quinine(redirected from Jesuit's powder)
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quinine(kwī`nīn', kwĭnēn`), white crystalline alkaloid with a bitter taste. Before the development of more effective synthetic drugs such as quinacrine, chloroquine, and primaquine, quinine was the specific agent in the treatment of malariamalaria,
infectious parasitic disease that can be either acute or chronic and is frequently recurrent. Malaria is common in Africa, Central and South America, the Mediterranean countries, Asia, and many of the Pacific islands.
..... Click the link for more information. . Almost insoluble in water, it dissolves readily in alcohol and other organic solvents. It is derived from the bark, called quina quina by the indigenous people of Peru, of several species of Cinchona and is used in the form of a salt, especially the sulfate. By the middle of the 17th cent. Jesuit missionaries had brought cinchona bark to Europe from South America, and quinine was isolated in 1820 by the French chemists J. B. CaventouCaventou, Joseph Bienaimé
, 1795–1877, French chemist. He was professor at the École de Pharmacie, Paris. With P. J. Pelletier he isolated quinine (from cinchona bark), strychnine, and brucine and studied the green pigment in plants (which they named chlorophyll).
..... Click the link for more information. and P. J. PelletierPelletier, Pierre Joseph
, 1788–1842, French chemist. With J. B. Caventou, he was cofounder of alkaloid chemistry and codiscoverer of quinine, strychnine, brucine, and other alkaloids. He also isolated such other substances as picrotoxin, caffeine, and piperine.
..... Click the link for more information. ; chemical synthesis was achieved in 1944 by R. B. WoodwardWoodward, Robert Burns,
1917–80, American chemist and educator, b. Boston, grad. Massachusetts Institute of Technology (S.B., 1936; Ph.D., 1937). He taught at Harvard from 1938, becoming Donner professor of science there in 1960.
..... Click the link for more information. and W. E. Doering, American chemists.
Certain strains of the malarial parasite Plasmodium falciparum have now developed a resistance to chloroquine, and quinine is again the preferred drug in some regions. Quinine also has been used medicinally to allay fever and pain, to induce uterine contractions during labor, and as a sclerosing, or hardening, agent in the treatment of varicose veins. It is added to soft drinks called tonics, which are often mixed with alcoholic beverages. Excessive dosage or continuous use of quinine may cause cinchonism, characterized by ringing in the ears, headache, dizziness, changes in blood pressure, and even death.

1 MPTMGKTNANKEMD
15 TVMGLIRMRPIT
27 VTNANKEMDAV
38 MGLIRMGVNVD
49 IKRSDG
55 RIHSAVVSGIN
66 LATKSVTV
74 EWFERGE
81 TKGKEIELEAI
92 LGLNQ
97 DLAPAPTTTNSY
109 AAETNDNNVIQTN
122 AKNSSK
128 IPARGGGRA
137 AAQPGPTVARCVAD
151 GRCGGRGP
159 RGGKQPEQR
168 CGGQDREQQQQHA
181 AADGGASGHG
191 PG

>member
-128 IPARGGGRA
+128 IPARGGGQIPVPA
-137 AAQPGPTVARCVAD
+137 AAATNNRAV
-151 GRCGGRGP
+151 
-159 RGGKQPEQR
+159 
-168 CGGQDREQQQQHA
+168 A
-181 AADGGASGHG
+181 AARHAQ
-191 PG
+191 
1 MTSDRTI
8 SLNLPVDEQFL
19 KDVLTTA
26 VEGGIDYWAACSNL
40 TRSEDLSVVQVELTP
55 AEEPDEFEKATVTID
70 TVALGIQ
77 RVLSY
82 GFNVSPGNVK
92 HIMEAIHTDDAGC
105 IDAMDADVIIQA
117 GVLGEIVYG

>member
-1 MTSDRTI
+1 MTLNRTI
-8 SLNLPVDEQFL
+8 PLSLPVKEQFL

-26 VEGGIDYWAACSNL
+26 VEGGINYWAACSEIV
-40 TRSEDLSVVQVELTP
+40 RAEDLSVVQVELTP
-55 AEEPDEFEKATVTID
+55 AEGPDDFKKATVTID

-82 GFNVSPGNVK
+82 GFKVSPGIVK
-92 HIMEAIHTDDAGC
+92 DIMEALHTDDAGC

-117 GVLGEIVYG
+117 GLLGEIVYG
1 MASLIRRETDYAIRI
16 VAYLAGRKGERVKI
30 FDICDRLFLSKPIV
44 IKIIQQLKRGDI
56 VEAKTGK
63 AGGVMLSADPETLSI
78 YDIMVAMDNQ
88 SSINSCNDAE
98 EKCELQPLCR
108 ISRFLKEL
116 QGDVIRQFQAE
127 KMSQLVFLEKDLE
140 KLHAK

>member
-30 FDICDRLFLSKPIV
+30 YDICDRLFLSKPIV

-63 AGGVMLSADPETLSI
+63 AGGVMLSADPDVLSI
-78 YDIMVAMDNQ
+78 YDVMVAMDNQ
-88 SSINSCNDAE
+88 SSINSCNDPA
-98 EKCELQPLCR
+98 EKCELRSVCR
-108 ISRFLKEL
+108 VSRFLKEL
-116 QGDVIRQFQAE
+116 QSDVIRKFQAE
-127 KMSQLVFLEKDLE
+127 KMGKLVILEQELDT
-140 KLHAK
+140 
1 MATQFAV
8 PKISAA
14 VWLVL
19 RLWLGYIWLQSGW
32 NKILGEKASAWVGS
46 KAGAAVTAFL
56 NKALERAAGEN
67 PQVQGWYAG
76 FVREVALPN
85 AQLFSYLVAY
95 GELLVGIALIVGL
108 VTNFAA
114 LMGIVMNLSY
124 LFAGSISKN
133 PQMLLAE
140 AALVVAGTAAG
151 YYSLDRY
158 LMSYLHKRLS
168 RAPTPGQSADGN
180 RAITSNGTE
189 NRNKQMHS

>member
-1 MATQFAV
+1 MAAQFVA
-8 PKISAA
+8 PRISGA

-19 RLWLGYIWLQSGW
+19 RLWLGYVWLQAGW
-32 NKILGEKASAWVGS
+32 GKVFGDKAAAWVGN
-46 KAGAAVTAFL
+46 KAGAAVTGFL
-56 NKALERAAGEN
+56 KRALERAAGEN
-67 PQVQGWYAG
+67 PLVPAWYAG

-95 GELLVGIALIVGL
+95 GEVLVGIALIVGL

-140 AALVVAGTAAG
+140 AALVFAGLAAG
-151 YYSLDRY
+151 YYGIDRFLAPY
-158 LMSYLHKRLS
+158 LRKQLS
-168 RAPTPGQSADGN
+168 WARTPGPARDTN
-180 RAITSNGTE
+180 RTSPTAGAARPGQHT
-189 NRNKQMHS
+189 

See F. Rocco, The Miraculous Fever-Tree (2003).
an alkaloid found in the bark and other parts of trees of the genera Cinchona and Remijia of the family Rubiaceae, which grow in tropical countries. Quinine was first isolated in pure form in 1820 by the French chemists P. Pelletier and J. Caventou. It was successfully synthesized in 1944 by the American chemists R. Woodward and W. Doering.
In its chemical structure, quinine is a complex polycyclic compound. A base, it is poorly soluble in water but readily soluble in alcohol, ether, and chloroform.
Quinine is a typical protoplasmic poison. In therapeutic doses it affects various systems of the organism; quinine hydrochloride, quinine dihydrochloride, and quinine sulfate are used in medicine. Quinine depresses the heat-regulator centers. It reduces the excitability of the heart muscle, lengthens the refractory period, and somewhat decreases cardiac contractility. It stimulates the muscles of the uterus and increases its contraction. Because of its ability to depress the vital activities of the erythrocytic forms of malarial plasmodia, quinine is used as an antimalarial agent. In toxic doses, it depresses the activity of the cerebral cortex, leading to loss of hearing, vertigo, nausea, and other symptoms of poisoning.
In view of the difficulty in synthesizing quinine, it is isolated from the bark of the cinchona tree. The USSR imports very little quinine because of the production of effective Soviet synthetic antimalarial agents and the almost complete eradication of malaria.
V. V. PARIN
What does it mean when you dream about quinine?
Quinine water is the solution that is drunk to relieve the fever of persons suffering from malaria. Perhaps the dreamer thirsts after self expression, and a situation or a condition has them in such an untenable position that they are feverish with frustration.